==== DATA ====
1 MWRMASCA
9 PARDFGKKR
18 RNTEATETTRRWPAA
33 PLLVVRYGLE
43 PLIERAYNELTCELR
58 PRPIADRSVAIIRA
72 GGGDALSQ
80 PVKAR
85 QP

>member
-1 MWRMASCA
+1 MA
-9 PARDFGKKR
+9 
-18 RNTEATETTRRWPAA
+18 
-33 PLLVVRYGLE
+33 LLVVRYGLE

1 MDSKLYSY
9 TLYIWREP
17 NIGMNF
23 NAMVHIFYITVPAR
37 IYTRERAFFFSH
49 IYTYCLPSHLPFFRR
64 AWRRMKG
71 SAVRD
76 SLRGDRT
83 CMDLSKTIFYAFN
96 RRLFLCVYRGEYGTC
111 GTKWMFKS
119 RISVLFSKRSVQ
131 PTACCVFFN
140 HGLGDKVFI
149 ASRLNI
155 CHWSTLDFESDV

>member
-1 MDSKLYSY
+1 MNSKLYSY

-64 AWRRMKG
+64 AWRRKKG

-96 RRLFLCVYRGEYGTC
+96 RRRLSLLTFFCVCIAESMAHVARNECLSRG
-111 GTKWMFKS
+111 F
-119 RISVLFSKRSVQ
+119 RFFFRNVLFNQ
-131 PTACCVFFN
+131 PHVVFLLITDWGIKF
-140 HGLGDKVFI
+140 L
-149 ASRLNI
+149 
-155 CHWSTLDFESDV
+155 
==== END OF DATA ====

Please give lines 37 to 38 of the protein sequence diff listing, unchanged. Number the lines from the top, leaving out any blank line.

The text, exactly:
-1 MDSKLYSY
+1 MNSKLYSY